“The Dallas parking code…has not evolved with the times,” Johns said. “It was certainly done before anyone contemplated Uber or Lyft or walkable areas…its very antiquated.”

Johns says that parts of Dallas have changed drastically since the last time the parking code was amended and cites his company’s Marriot Uptown Dallas hotel as a prime example.

“The whole purpose of our hotel is for walkers,” Johns said. “Right now, somebody could land at Love Field, get in an Uber and be at our hotel in seven minutes and spend their whole week all around without having to drive a car,” Johns said. “Yet the zoning assumes that every single room has a car…the real demand for parking is 30 to 40% of what we supplied.”

Both Johns and Peña belong to development firms that handle a wide range of high-end office, multifamily and mixed use developments. That includes the Uptown hotel and Billingsley's Art Plaza project near downtown Dallas.

But if developers say the decades-old policy will benefit walkability, reduce development costs and hopefully spur more development — who will the proposed code change negatively affect?

‘Always a party that could be losing’

MacGregor, Johns and Peña all agree that it’s likely not everyone will benefit from the proposed change. Eliminating minimum parking requirements could mean an influx of on-street parking in areas near a restaurant, bar or hotel.

“There is always a party that could be losing,” Johns said. “Lets say you are a single family homeowner and you’re near an entertainment district, and they don’t have enough parking. Well they could be parking on your streets.”

Johns cited Lower Greenville and the Bishop Arts District as examples of entertainment areas directly near residential communities.

“If you talk to neighbors…there are always parking in their streets,” Johns said. “And they don’t like that.”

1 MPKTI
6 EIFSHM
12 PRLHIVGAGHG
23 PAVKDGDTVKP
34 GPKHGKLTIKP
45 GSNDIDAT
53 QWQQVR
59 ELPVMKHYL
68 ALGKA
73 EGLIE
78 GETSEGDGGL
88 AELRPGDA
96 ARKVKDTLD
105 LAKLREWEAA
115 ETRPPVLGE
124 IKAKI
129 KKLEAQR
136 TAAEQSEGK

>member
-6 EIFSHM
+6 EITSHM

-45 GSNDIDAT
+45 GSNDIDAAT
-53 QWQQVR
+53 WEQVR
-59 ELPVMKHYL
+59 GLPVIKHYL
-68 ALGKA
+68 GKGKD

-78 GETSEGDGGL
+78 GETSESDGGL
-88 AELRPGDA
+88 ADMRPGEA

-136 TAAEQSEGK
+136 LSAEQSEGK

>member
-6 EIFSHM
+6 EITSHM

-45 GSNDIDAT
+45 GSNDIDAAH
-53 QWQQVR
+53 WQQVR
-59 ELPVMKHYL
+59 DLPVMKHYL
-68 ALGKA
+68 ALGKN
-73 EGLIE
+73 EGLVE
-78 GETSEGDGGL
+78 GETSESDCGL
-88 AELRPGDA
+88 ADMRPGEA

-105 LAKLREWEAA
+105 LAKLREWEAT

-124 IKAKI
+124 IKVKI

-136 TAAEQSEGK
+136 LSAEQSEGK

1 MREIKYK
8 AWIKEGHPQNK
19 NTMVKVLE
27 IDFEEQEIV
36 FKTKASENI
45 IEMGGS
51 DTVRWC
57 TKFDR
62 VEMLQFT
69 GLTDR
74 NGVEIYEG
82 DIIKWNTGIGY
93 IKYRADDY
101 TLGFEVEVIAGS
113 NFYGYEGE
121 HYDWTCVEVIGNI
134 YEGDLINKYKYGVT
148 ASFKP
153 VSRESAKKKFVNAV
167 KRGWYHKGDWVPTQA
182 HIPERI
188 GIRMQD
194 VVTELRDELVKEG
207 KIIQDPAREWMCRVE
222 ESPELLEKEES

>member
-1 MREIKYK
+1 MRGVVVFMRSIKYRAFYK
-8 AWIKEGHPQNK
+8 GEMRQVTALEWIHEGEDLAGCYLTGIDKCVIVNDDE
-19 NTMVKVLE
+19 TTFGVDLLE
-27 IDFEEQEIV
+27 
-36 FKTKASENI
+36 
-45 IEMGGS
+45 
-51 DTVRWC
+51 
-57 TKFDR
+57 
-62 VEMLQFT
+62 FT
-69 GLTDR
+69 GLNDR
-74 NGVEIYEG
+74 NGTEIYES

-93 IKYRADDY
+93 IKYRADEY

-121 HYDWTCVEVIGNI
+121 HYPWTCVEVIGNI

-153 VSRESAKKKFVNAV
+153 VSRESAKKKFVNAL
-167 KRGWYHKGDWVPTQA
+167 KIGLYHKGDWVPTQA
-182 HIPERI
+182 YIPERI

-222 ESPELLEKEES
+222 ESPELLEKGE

City staff’s report points to the same possible outcome too — and proposes a possible fix.

“Where a reduced parking supply associated with new development does create a public nuisance for adjacent properties, neighbors and businesses can utilize management strategies…such as resident-only parking permits, metering…and others,” staff’s report said.

The Dallas City Council discussed parking minimums during a September briefing last year. During the meeting, District 12 Council Member Cara Mendelsohn pointed to a need for more off-street parking in her district — and warned against a blanket approach to changing the code.

“There’s actually, I think, zero parking lots in District 12 that are literally just a spot where you pay to park,” Mendelsohn said. “We have very, very different issues, a very different life.”

City staff’s report notes that “most of the development code provisions regarding calculating required parking, reductions, exceptions…remain intact with minor revisions in order to apply to [Planned Developments]” — and the city is covered in them.

And the change could drastically reduce the amount of free parking there is in the city — and leave property owners the option to charge money for use of their garages.

Pro-reformers and some city officials say a mix of city-led remedies and the “invisible hand of the economy” will ensure future projects are built with adequate parking.

What’s next

The Zoning Ordinance Advisory Committee is scheduled to discuss the proposed code amendment during their Tuesday meeting.

Although the issue has been discussed for years, it has only been discussed by the full city council only once.

“This has been four years in the making. This is one of the biggest issues in the city,” Council Member West said during the September 2023 briefing. “I hope [City Plan Commission] and staff sees the importance of expediting their review, since it’s been sitting there since August 2019.”

Depending on what the advisory committee decides – the proposed amendment could be in front of the City Plan Commission in a few months. Ultimately the full city council will decide on whether to amend the decades-old development code.

City staff told the council last year that the proposed amendment would bring incremental changes to new developments and redevelopments.

Editor’s note: Lucilo Peña is an executive at the Billingsley Company. Lucy Billingsley is a partner with the company and a member of the KERA Board of Directors.

Got a tip? Email Nathan Collins at You can follow Nathan on Twitter @nathannotforyou.

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Nathan Collins is the Dallas Accountability Reporter for KERA. Collins joined the station after receiving his master’s degree in Investigative Journalism from Arizona State University. Prior to becoming a journalist, he was a professional musician.